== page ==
Rebecca Long Bailey – 2016 Parliamentary Question to the HM Treasury

The below Parliamentary question was asked by Rebecca Long Bailey on 2016-02-25.

To ask Mr Chancellor of the Exchequer, pursuant to the Answer of 5 January 2016 to Question 20332, if he will place in the Library all case studies his Department undertook for the purpose of establishing the effect of reducing the income rise disregard for tax credits.

Damian Hinds

As announced in the combined Autumn Statement and Spending Review, the amount by which a tax credit claimant’s income can increase within the year before their tax credit award is adjusted (the income rise disregard), will be reduced from £5,000 to £2,500. The reduction to the income rise disregard will stop one family receiving a higher tax credit award over another family with precisely the same income and the same circumstances, which makes the system fairer. The household income of families before it rises will inform how they might be effected by a reduction in the income rise disregard.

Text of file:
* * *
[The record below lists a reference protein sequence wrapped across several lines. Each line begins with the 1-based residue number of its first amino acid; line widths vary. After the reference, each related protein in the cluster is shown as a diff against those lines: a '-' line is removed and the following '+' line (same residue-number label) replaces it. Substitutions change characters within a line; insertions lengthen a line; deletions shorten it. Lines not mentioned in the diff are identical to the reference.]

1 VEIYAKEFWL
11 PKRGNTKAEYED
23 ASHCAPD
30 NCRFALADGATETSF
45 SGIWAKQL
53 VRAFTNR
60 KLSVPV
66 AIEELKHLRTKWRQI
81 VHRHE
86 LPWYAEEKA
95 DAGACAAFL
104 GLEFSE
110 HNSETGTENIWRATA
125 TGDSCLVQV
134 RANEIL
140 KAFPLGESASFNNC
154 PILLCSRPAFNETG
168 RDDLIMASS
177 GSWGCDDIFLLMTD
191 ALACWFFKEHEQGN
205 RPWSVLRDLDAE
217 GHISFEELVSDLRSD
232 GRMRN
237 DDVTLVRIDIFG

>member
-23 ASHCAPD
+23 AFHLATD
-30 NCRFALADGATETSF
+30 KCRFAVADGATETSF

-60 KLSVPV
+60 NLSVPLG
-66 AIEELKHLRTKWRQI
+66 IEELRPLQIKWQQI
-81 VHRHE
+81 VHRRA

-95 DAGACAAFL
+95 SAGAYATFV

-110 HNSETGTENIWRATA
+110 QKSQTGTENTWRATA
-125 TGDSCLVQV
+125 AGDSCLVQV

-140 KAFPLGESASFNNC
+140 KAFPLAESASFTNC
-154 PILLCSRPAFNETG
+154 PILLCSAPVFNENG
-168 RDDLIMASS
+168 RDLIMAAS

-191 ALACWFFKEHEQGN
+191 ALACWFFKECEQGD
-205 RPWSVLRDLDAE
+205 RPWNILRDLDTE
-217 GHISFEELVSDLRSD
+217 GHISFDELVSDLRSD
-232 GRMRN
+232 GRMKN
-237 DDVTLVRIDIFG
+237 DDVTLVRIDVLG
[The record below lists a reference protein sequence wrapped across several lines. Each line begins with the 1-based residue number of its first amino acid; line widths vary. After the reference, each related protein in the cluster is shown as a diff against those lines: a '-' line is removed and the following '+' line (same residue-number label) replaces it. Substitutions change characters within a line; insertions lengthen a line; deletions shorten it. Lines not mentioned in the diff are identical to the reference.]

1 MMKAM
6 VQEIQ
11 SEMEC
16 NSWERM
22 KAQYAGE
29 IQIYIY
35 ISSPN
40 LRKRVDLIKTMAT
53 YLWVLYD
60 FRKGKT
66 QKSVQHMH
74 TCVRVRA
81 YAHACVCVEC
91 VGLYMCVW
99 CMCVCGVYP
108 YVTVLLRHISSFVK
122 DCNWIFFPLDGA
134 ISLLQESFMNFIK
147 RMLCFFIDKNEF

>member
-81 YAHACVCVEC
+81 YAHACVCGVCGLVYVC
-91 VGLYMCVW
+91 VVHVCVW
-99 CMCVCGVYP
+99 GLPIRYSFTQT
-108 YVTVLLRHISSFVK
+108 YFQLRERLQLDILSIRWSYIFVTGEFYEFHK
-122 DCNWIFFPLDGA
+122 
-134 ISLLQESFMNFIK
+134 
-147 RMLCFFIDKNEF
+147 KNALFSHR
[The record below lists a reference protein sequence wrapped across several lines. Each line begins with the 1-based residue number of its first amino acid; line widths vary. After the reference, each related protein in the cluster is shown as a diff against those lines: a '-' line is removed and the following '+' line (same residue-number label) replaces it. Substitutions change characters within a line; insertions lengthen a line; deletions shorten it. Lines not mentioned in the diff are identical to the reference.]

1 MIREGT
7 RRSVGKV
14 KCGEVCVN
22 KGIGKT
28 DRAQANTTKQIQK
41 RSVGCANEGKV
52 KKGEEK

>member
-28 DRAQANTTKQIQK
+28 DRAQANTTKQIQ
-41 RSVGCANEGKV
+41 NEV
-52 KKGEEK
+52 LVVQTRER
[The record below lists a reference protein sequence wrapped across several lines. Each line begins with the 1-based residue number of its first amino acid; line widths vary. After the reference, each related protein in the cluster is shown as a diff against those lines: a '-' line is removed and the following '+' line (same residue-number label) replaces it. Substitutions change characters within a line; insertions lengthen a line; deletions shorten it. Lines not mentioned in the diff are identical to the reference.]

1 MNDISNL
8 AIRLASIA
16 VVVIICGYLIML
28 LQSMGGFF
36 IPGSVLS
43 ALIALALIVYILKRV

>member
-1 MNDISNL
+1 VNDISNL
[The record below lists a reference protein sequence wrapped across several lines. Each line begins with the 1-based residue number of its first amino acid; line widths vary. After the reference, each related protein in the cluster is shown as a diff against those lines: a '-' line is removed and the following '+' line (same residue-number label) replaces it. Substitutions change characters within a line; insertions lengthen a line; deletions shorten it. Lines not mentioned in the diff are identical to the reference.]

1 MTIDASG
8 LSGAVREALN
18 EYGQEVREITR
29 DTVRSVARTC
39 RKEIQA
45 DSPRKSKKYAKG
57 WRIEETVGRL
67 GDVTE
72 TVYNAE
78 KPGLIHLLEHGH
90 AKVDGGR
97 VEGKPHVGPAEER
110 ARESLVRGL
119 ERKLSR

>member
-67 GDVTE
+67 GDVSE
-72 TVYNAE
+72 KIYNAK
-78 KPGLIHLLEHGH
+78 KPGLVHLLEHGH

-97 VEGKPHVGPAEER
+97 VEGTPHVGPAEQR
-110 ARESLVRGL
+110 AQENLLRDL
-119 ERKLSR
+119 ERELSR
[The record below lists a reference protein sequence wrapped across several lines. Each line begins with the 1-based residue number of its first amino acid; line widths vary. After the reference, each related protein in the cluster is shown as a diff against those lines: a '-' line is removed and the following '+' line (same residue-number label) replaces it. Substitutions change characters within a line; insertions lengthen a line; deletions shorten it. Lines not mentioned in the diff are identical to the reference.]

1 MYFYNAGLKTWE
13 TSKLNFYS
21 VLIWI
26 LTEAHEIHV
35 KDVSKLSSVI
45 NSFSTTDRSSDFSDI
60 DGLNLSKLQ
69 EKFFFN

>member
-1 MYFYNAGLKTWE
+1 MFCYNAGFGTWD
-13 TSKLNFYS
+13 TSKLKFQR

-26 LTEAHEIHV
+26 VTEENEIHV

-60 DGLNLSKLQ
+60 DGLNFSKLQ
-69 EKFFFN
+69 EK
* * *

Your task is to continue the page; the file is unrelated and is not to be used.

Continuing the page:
The only people who will be affected are those who will see an income increase of more than £2,500 in-year.

Due to the way that tax credits are calculated, the amount an award will be adjusted by – because of an increase in income – will depend upon a claimant’s individual circumstances, such as the household’s income before it rises. No one will be a cash loser because their income will have increased. As an example, for an individual with a wage of £12,000, an income increase of £2,501 would lead to an adjustment in their tax credit award of just 41 pence. An increase of less than £2,500 would see no change at all.